Now, I’m not sure I’ve ever shipped a pair of characters, ever. Not Sam and Diane. Not David and Maddie. It just doesn’t occur to me. But lots of fans engage with shows this way, and they do not endure disappointment quietly. And there’s something–don’t ask me what–about that reformed evil boyfriend trope. People find it wildly compelling. (And yes, a small percentage can be over-the-top about their favorite ships. I’m not interested in using outliers to represent a group as a whole.) There’s nothing wrong with that, but any really vocal segment of an audience can have an outsized effect on the future of a show.

And this new Star Wars movie is making lots of money, but reviews have been dire. The movie is pretty, it’s fast, and it’s filled with peril, but the story is a disaster, and the even the lead actors just seem done with the whole thing.

Remember the energy and excitement in The Force Awakens? Remember Rey and Finn together? How much energy they had?

Well, all that is gone, and they couldn’t even redeem their sensitive bad boy correctly. The ReyLos and the LoVes are not happy.

Some Quick Reviews of S3 Stranger Things, S3 Jessica Jones, and other stuff I guess

Standard

I’ve been meaning to do this for a while so I’m just going to throw these out there:

Stranger Things Season 3

I’ve been a vocal fan of this show (Not as strong a fan as *some*, because I don’t want to be scary, but still) since I first watched it, but season three started off very badly. Characters I’d liked and who should have grown together were now snickering and making fun of each other. Hopper had become a complete mess. He’d gone from real life hero to obnoxious buffoon.

It took me a while to realize what they were doing. Season three had become an homage to romcoms, so we get clips of Sam and Diane, and we get endless bickering between characters who are attracted to each other but can’t admit it. And a show so used to leaning on homages ought to understand that homages of old jokes is just recycling an old joke. It’s not actually funny.

So yeah, that part wasn’t fun.

Everything else about the show? Loved it.

As the kids are getting older, the horror is getting scarier, more action-oriented, and gorier, too. And being Stranger Things, they nail it.

So, yeah. Not my favorite season, except for the parts that very much are.

Jessica Jones Season 3

One of the least interesting story lines a superhero show can tell is the “What does it mean to be a hero?” thing. Usually, it involves getting up off the ground after a round of grueling physical punishment.

I’m looking at you, Spider-Man, into the Spider-verse.

Of course, in superhero stories, the consequences of most fights are to make people feel a lot of pain, and also to make them incredibly tired. That’s why it’s such a struggle to get off the ground. To prove themselves to be heroes, protagonists need to stand up despite the pain and punch-induced exhaustion to return immediately to their pre-fight levels of physical capability, and finally make the bad guy super tired. Through punching.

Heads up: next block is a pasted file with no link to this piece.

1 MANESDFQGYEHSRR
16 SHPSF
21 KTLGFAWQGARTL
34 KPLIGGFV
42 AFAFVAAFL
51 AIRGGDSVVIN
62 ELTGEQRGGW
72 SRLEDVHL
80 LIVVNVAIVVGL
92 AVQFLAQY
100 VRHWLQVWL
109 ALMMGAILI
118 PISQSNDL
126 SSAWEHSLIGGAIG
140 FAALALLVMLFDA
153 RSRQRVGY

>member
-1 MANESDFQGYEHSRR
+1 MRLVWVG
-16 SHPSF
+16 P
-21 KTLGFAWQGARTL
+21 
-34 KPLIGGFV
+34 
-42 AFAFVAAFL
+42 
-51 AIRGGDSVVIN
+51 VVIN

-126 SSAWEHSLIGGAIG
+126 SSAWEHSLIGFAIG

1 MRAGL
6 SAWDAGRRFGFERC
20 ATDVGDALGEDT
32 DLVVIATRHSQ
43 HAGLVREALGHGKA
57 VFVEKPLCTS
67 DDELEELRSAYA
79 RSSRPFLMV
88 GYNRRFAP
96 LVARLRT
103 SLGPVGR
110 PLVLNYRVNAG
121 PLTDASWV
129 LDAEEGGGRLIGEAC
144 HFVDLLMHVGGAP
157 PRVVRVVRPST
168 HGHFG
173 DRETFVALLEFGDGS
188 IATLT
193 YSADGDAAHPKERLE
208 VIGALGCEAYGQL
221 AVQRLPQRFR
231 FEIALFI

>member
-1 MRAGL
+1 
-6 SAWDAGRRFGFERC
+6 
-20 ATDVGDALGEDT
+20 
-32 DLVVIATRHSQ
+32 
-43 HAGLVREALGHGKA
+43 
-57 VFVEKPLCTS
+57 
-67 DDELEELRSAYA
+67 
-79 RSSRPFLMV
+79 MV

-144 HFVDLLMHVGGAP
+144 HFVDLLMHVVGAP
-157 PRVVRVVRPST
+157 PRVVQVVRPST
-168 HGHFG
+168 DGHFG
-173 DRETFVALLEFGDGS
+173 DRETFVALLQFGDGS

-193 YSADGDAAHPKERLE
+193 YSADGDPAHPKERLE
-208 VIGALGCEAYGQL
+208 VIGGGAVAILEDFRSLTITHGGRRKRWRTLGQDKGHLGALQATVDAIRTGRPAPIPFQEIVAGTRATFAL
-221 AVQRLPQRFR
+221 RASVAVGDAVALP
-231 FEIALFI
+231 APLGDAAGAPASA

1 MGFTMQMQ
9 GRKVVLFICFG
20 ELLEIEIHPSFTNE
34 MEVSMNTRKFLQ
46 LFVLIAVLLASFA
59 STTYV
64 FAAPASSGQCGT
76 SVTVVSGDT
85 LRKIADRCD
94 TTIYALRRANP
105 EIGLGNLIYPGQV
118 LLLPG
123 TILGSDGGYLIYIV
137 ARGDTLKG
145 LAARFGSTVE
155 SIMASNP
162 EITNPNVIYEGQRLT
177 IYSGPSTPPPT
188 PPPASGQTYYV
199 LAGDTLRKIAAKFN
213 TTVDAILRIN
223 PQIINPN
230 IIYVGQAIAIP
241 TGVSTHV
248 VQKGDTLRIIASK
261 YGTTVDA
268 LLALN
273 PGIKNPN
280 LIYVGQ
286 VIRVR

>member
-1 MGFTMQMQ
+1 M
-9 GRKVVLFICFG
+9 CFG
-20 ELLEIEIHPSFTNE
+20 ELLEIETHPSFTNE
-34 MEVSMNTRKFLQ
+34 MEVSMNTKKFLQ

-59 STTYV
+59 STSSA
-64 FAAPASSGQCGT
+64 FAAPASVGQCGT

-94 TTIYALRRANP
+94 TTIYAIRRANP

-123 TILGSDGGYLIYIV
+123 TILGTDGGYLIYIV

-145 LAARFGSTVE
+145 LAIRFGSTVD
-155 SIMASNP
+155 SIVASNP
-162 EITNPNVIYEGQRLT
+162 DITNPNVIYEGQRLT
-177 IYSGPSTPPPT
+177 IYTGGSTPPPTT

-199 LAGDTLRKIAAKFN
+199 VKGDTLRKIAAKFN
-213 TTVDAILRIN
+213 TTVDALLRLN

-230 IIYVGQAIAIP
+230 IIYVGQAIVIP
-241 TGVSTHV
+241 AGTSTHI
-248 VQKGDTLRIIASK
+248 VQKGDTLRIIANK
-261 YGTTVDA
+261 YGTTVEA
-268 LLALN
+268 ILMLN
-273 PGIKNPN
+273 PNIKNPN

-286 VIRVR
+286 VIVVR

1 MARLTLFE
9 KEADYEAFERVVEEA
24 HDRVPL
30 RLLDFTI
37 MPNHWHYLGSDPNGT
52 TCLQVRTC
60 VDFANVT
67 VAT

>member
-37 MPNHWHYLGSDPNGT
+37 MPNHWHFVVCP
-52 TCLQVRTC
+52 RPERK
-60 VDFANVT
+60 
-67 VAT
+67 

Jessica Jones (the show, I mean, although the character, too) flips this on its head. When this show asks the question “What does it mean to be a hero?” they don’t mean putting on a mask and beating up “bad people.” It means finding evidence, getting confessions, capturing the criminal, and turning them over to the courts.

Based on her performance in this show, Rachel Taylor really ought to be getting a lot of high profile stuff. If you were annoyed by the way the writers portrayed Queen Whatshername’s descent into murder and darkness, check out the long, slow, tragic journey that Trish Walker makes from Beloved Celebrity Who Pulled Her Live Together into a Villain Who Thinks She’s Doing Right. Trish is all the worst instincts of the superhero genre, and because it all comes from her, and from the depths of her character, it never feels like a cheap commentary.

What I’m saying is, the last season of Jessica Jones might not have been the MCU/Netflix signoff/victory lap/low-budget Endgame remix that people expected, but it’s excellent in its own right.

C.B. Strike Series 1-3

I liked the books (I like private eye novels) and I liked the shows. Things are shortened and simplified, obviously, but these are solid PI stories.

What puts them above (and warrants mention here) is Robin’s subplot throughout. She has always wanted to be an investigator of some kind, and has everything stacked against her. But she is determined.

And I loved it. Everyone who has ever worked really hard for a dream that seemed unreachable ought to feel that pull. It’s a small part of the series, but it’s what put that show over the top.

Tolkien

Two terrific scenes, a bunch of great performances, and an otherwise dull movie.

Doctor Who Season 11

I’d given up on this show years ago, but thought I’d give it another shot with a new show runner and actress in the lead role. Verdict: I liked it. Very little frantic nonsense, a fair amount of actual drama and tension. We’ll be watching more of this.

Us

Jesus Christ. Jesus Christ. Wow. Loved it. I guessed the twist pretty early, but I loved it.

The Boys Season 1

I didn’t like the comic so I was planning to skip the show, but enough people liked it that I gave it a chance, and I’m glad I did. Like the comic, it was dark but not in a childish way. The characters felt real, and so did their problems. If you don’t mind stories about violence, murder, and sexual assault, The Boys was effective.

Hannah Season 1

Based on the movie, which was decidedly more ruthless and brutal than the show. It’s one of the rare spy shows where the characters did things that were better than what I’d expected. Solid stuff.